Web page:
Investing in any market can be an excellent way for an investor to preserve or build wealth, be it stocks, bonds, or others investments. Seemingly random highs and lows of a market can exhilarate or depress investors depending on what their risk tolerances are, and
some say that it behaves like something alive with its very own psychology. Whatever an investor's stance happens to be concerning this, everyone will probably agree that no investment is totally risk free. Market risk is one of the multiple risk types that investments are exposed to. How is market risk measured? Read on.
What is Market Risk?
Risk can be defined as the possible outcome of an event or an investment return regarded to be detrimental to an investor rather than beneficial. There are two fundamental types of risk that most other investment risks fall into. These are systematic risk and unsystematic risk. Market risk belongs to the first one.
Systematic risk is the risk associated with an investment in a market that a large number of assets, or possibly all assets, are exposed to and from which they cannot be protected. The amount of market risk for an investment depends on how closely it correlates to the market.
Market risk is the risk that a security is exposed to through daily price fluctuations (volatility) in a market's movements that are most commonly associated with stocks and options. It belongs to the systematic type of risk and can't be eliminated through the diversification of investments.
Measuring Market Risk
All the investments in a market have their own market risk. The old familiar relationship of risk and return applies here as it does with any other kind of investment risk: the higher the risk the higher the return, and the lower the risk, the lower the return. Investments can't be protected from volatility but they can be chosen at acceptable levels of it in a general way. So how is market risk measured?
One of the most common measures of an investments volatility in relation to the market, or market risk, is the beta, also known as the
beta coefficient. It is calculated using a statistical method called regression analysis that produces a number indicating how closely an investment's market prices correlates to those of the whole market, or a market index considered representative of the market. The beta of the market is considered to be 1.0 and all of the assets within it will have betas that are above or below this.
- Companies with a beta of 1 indicates an exact one to one correlation with the market.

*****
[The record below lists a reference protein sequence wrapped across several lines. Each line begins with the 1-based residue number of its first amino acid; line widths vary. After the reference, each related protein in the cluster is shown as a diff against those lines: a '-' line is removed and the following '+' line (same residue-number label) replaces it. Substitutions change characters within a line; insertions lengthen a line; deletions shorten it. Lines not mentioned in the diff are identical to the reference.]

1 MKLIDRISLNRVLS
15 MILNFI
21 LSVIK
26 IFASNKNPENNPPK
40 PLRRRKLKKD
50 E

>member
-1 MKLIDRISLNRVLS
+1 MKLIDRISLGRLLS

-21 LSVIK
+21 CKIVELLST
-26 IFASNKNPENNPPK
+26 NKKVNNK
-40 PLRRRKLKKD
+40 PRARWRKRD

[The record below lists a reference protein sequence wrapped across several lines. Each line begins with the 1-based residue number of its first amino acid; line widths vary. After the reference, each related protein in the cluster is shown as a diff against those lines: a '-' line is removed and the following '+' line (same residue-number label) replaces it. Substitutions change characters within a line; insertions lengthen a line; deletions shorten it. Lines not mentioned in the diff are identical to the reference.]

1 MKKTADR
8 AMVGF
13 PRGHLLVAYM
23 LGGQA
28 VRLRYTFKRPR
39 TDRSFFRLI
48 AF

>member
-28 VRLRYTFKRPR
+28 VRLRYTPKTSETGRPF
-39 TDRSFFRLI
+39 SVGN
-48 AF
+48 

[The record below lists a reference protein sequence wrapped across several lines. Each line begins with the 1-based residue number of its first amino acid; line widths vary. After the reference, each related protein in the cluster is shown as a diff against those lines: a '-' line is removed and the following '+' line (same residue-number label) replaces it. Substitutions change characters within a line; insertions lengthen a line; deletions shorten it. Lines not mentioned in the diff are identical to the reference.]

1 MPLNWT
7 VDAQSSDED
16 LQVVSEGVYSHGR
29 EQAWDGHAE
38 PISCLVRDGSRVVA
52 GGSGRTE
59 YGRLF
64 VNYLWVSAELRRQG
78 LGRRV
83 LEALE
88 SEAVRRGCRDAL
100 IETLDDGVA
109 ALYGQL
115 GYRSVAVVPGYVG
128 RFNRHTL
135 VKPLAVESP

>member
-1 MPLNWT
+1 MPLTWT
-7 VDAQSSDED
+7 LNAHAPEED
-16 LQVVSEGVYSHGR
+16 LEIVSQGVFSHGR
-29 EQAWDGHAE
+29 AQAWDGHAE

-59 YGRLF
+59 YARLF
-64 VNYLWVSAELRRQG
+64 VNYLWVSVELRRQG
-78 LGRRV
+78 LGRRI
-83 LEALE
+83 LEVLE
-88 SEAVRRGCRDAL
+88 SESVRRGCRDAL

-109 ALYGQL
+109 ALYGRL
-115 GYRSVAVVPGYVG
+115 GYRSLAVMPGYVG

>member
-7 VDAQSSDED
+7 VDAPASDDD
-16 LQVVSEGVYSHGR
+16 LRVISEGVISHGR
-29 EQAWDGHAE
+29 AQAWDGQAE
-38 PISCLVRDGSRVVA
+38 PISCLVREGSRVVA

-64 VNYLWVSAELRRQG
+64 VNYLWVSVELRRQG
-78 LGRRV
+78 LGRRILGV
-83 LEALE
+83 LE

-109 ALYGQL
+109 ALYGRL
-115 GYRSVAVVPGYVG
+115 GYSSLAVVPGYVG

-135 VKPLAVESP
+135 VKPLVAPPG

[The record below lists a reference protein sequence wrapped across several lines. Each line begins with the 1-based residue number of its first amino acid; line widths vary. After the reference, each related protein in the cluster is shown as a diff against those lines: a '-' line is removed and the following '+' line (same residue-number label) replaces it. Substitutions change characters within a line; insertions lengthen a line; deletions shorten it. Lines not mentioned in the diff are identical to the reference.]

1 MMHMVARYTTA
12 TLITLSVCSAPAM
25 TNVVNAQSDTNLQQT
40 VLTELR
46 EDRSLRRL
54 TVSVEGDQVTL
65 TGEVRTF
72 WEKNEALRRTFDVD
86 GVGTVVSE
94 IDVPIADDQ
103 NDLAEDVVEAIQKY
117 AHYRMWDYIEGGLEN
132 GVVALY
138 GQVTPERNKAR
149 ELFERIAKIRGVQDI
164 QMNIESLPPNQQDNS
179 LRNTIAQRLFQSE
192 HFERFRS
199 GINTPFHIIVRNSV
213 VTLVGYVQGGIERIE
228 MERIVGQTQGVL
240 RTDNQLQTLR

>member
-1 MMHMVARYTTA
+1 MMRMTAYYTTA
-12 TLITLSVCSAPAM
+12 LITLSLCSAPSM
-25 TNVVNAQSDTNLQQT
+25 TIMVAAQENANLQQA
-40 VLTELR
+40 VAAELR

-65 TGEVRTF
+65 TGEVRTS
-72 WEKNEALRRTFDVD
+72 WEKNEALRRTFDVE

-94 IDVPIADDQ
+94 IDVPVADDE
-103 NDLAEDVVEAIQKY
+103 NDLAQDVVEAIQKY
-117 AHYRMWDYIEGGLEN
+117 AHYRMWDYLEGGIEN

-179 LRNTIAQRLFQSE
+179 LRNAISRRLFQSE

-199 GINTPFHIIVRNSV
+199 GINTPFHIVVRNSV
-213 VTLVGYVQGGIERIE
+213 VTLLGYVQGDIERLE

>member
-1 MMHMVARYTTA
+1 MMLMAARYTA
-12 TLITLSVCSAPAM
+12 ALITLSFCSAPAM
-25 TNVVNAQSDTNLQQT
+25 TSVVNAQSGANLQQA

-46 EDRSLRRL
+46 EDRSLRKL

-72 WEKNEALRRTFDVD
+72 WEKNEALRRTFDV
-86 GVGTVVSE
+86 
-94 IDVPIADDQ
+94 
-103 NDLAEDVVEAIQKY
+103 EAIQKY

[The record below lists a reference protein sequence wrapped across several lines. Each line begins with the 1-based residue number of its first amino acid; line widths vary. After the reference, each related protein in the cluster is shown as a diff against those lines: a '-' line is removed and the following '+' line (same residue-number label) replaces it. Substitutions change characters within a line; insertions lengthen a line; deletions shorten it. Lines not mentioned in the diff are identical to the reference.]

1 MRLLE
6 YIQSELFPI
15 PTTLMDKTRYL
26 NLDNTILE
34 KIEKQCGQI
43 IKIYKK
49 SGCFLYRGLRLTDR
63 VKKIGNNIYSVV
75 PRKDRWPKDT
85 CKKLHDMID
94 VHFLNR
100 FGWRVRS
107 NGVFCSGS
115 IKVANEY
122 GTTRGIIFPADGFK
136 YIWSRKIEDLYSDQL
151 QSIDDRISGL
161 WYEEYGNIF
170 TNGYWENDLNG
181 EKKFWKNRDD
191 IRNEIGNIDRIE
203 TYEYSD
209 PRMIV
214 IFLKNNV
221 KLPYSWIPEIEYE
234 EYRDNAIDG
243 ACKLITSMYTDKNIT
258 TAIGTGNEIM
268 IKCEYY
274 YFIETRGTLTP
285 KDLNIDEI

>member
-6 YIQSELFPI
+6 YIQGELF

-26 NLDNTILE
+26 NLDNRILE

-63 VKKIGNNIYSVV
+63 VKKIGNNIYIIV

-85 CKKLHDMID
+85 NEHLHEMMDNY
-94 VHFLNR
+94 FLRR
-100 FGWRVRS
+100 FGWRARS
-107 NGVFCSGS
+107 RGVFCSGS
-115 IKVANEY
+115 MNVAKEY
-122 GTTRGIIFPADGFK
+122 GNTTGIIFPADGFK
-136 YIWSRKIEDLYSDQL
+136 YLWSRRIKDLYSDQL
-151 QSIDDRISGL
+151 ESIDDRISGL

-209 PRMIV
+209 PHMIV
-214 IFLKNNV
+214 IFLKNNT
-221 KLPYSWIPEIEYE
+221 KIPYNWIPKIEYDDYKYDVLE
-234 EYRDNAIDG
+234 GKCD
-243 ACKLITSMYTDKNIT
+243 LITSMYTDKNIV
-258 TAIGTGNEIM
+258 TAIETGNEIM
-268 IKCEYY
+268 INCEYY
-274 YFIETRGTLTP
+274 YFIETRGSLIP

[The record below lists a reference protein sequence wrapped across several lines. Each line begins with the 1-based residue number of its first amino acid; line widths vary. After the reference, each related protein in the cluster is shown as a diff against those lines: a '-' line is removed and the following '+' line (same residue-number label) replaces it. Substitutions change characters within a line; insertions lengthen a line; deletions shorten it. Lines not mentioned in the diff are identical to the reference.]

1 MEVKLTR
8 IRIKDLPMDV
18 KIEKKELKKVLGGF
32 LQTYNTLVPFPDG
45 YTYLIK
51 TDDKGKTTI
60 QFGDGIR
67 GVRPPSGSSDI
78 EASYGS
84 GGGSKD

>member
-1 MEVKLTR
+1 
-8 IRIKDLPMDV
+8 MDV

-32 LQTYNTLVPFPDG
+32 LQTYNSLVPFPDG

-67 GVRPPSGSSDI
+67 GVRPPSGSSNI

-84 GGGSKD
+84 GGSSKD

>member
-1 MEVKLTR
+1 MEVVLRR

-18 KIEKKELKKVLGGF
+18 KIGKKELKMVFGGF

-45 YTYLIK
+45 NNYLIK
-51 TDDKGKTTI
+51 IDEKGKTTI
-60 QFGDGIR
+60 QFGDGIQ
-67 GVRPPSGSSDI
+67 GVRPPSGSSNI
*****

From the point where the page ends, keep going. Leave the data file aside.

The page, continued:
- Companies with betas of 1.5 are considered to fluctuate with 50% more volatility than the market.
- Those with a beta of .7 are considered to fluctuate with only 70% of the market's volatility.
- A negative beta of less than 0 would indicate companies that move opposite, or inversely, to the markets price movements.
- A beta of 0 would be no correlation to a market and a price that remains unchanged. This would be cash.
It stands to reason that higher betas provide higher returns and that lower betas provide lower returns.
Beta is an easy to comprehend measure and relatively easy to calculate. It's basically a composite of historical data that covers a specific time frame and can always change as time goes on. This makes it a poor tool for determining future price movements. A statistical measure known as R-squared calculates how useful a particular beta is in explaining a securities price movements utilizing a scale of values between 0 and 100. On this scale high values would indicate more usefulness and low values would indicate betas to be ignored. Most investment rating services and some financial websites provide the beta for each security listed there.
Capital Asset Price Model
The Capital Asset Price Model (CAPM) is used by some investors and analysts to calculate the cost of equity and uses the beta as one of its key factors. One of the ideas of this is if the expected return of an investment is less than the risk-free rate plus a risk premium then an investment shouldn't be entered into. It uses this equation for determining the relationship between risk and return in pricing risky securities:
era = rf + ßa (erm – rf)
era = Expected rate of return for the security
rf = Risk free rate (A rate of return on a benchmark investment that is considered risk-free. US Treasuries are used quite often for this.)
ßa = Beta of the security
erm = Expected market rate
(erm – rf) = Equity market premium
(Use of the variable "er" for representing "expected return" is a departure from the original equation due to limitations of the editing software being used for this article.)
Market Risk in Perspective
Market risk, or volatility, by its very nature is one that investments can't be protected from. But it can be measured using statistical methods to produce a value called beta. This value indicates how volatile an investment has been historically in relation to the whole market for a given time period. This can be of some value to investors trying to find investments that are likely to stay within their own level of risk tolerance. A model called the Capital Asset Price Model uses beta to help determine the expected returns on risky securities. There are other different types of risks and other risk measures for investments and portfolios. Market risk and the beta are just part of the many that there are.
Lamb, Katrina, CFA, Investopedia "Measuring And Managing Investment Risk"
McClure, Ben, Investopedia "Beta: Know The Risk"
Investopedia, "Risk and Diversification: What Is Risk"
- Performance of the VIX index as a volatility predictor, Wikimedia Commons/Artur adib/public domain
- US 50 dollar bill obverse, series 2004, Wikimedia Commons/Parhamr/Daniel.Bryant/public domain